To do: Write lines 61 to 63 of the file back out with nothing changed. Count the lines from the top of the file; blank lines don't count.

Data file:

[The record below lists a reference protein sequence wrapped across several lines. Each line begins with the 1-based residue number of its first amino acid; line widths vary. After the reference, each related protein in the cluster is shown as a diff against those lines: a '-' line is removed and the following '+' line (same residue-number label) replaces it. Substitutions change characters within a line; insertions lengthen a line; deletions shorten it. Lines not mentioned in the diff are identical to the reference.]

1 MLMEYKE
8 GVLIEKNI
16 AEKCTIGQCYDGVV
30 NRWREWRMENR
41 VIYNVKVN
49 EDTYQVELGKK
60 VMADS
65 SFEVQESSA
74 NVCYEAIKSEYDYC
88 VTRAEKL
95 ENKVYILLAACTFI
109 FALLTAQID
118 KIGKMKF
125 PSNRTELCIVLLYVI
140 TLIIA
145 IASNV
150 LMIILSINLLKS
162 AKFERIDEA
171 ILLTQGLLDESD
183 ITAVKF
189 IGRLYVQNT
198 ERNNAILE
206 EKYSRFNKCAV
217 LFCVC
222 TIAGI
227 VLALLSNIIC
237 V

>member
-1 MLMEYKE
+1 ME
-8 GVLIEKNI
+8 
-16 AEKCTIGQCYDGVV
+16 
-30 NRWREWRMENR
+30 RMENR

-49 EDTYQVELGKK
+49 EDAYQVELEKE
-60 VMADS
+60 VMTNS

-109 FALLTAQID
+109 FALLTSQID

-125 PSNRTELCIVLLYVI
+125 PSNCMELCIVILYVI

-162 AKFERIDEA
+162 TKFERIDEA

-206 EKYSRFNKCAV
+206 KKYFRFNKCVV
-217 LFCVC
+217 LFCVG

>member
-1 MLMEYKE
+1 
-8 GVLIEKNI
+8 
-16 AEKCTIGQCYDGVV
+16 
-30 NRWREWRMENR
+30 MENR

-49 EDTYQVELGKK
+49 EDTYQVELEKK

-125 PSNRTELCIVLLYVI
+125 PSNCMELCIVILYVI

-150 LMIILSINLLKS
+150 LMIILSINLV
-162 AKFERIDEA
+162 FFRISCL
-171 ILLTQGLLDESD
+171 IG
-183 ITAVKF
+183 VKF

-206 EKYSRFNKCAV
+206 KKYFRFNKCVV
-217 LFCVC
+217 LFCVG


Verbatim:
-49 EDTYQVELGKK
+49 EDTYQVELEKK

-125 PSNRTELCIVLLYVI